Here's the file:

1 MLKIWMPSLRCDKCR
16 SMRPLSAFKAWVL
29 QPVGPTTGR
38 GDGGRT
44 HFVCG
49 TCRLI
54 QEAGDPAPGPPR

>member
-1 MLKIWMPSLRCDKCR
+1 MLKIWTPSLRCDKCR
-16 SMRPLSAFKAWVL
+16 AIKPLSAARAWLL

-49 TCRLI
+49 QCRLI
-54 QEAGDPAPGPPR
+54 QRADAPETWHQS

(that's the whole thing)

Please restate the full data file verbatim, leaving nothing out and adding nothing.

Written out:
1 MLKIWMPSLRCDKCR
16 SMRPLSAFKAWVL
29 QPVGPTTGR
38 GDGGRT
44 HFVCG
49 TCRLI
54 QEAGDPAPGPPR

>member
-1 MLKIWMPSLRCDKCR
+1 MLKIWTPSLRCDKCR
-16 SMRPLSAFKAWVL
+16 AIKPLSAARAWLL

-49 TCRLI
+49 QCRLI
-54 QEAGDPAPGPPR
+54 QRADAPETWHQS